Alonso and his Alpine team were left infuriated by a post-race time addition penalty the double world champion received for cutting the Miami track’s tight chicane during the closing stages of F1’s most recent race.
The stewards felt that in doing so Alonso gained a lasting advantage by running off-track, which he disputes.
Ahead of this weekend’s Spanish GP, where Alonso was speaking in the pre-practice press conference, Alpine team principal Otmar Szafnauer had insisted his driver had “lifted twice, significantly” after cutting the Miami chicane while running ahead of Mick Schumacher.
The penalty was Alonso’s second of the Miami race after he was also handed a five-second addition for hitting Pierre Gasly, with the second dropping him out of the points having finished eighth on the road.
Alpine had already described the second penalty as “wholly unjust” and “difficult to accept” in strong, separate public defenses of Alonso from Szafnauer and Alpine CEO Laurent Rossi, with the former calling on the FIA to clarify the rules regarding handing back any advantage when no positions have changed if a driver goes off-track ahead of a rival.
On Friday, Alonso also called the second Miami penalty “unfair” before suggesting his anger was partly provoked because he felt the Miami stewards had taken the decision “without asking [for] any proof” and had therefore been left with “their hands tied” once Alpine had presented its case.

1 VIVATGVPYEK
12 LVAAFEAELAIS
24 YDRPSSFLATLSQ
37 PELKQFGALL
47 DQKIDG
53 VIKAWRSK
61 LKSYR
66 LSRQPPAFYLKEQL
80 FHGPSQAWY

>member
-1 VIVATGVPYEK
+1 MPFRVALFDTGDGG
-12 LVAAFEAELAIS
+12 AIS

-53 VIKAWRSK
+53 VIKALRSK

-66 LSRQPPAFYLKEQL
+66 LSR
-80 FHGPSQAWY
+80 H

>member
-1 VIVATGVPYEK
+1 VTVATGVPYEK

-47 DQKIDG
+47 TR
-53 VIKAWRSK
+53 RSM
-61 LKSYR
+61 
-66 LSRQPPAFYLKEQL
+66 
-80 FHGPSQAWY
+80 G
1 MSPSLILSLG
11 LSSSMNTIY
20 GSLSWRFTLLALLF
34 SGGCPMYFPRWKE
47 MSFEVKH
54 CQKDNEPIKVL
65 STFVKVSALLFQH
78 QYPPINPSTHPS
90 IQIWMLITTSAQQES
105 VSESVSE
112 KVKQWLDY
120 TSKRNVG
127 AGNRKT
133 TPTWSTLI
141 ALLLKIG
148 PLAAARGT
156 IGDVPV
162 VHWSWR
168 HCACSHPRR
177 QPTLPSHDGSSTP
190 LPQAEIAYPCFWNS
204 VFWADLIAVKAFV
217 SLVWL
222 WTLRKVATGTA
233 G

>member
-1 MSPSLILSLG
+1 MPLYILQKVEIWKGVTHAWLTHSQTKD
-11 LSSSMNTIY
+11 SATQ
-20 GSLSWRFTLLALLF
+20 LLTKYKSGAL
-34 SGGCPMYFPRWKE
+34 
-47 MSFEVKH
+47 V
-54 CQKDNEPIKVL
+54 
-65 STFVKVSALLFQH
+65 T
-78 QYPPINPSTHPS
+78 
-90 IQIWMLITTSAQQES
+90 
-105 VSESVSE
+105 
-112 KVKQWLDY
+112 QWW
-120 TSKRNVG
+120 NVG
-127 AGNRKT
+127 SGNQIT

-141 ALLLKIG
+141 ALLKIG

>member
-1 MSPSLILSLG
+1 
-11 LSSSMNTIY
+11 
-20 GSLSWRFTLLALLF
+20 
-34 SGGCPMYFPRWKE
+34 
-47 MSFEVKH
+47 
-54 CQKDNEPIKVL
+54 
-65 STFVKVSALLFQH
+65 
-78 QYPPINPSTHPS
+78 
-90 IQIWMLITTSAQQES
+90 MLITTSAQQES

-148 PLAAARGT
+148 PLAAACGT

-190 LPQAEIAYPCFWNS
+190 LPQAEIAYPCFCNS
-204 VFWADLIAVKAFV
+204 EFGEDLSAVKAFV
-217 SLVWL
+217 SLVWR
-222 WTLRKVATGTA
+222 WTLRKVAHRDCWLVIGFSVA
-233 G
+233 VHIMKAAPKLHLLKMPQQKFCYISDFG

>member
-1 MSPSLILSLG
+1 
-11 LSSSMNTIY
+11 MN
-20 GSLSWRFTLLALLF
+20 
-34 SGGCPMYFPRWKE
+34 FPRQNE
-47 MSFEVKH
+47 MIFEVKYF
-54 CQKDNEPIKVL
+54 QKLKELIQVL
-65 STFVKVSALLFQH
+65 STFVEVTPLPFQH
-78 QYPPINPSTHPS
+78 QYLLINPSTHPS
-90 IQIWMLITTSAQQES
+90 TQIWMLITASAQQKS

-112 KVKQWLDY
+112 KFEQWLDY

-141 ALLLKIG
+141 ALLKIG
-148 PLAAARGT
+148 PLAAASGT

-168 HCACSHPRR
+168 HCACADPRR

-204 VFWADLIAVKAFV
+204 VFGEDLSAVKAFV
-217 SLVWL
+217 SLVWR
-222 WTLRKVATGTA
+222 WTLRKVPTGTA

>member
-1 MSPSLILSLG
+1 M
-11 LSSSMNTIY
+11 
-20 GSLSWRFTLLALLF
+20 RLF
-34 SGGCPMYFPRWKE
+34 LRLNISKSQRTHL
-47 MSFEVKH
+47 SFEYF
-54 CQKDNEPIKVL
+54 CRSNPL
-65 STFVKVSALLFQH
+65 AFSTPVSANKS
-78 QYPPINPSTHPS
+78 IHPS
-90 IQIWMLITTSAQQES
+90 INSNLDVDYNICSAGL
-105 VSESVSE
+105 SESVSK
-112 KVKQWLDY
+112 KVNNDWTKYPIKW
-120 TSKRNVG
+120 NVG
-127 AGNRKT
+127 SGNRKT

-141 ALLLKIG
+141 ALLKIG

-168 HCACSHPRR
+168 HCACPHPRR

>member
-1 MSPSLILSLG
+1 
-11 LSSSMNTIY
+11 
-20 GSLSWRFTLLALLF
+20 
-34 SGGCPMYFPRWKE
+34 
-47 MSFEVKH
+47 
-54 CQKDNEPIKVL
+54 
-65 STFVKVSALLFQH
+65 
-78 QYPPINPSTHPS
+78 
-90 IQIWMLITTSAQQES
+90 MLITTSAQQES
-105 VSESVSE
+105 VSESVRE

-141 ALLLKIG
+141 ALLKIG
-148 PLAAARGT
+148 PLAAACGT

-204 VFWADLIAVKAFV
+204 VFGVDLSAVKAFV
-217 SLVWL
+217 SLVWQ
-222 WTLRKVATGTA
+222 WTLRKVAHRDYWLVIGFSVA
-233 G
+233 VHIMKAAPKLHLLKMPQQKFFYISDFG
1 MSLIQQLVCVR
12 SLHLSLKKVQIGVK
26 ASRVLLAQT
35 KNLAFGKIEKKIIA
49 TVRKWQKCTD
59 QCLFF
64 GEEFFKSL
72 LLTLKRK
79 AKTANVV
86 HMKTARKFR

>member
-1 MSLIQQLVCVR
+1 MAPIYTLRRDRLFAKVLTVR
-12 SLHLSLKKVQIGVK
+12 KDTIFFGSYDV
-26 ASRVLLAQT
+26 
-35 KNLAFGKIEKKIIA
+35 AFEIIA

The document announcing Alonso’s second penalty referred to the stewards reviewing “video evidence” but not because telemetry Alpine would have been able to supply post-race, where it had “the right to appeal certain decisions of the stewards, in accordance with Article 15 of the FIA International Sporting Code and Chapter 4 of the FIA Judicial and Disciplinary Rules, within the applicable time limits”.
On lap 53 of the Miami race, Alonso, who was in DRS range of Schumacher’s chasing Haas during the track’s first DRS zone a few moments earlier, cut the Turn 14/15 complex and in doing so gained enough time to leave his rival without DRS on the subsequent straight.
Although Alonso audibly lifts twice and waves a hand in apology a few moments later, he appears to still be further ahead of Schumacher at the next braking zone, where the German is attacked by Esteban Ocon and Sebastian Vettel, which complicates any attempt to give back the chicane-cutting advantage because Schumacher and Vettel then collide a few corners later.
“We believe that it was very unfair and it was just incompetence from the stewards,” said Alonso.
“They were not very professional in Miami.
“I missed one corner and then I gave back the time on the lap, but obviously after you miss one corner, there is the sector time just after that corner, so the [purple mini-sector] color [comes up].
“They took the decision without asking [for] any proof.
“So, we arrived after the race with all the proof and all [the data showing] the time back that we gave and they were just packing up. They were not even in the room.
“We came there, we showed them all the data. So, they said ‘give us five minutes’.
“And then they found themselves with their hands tied, probably because they issued the penalty already and they didn’t know how to get back from that document.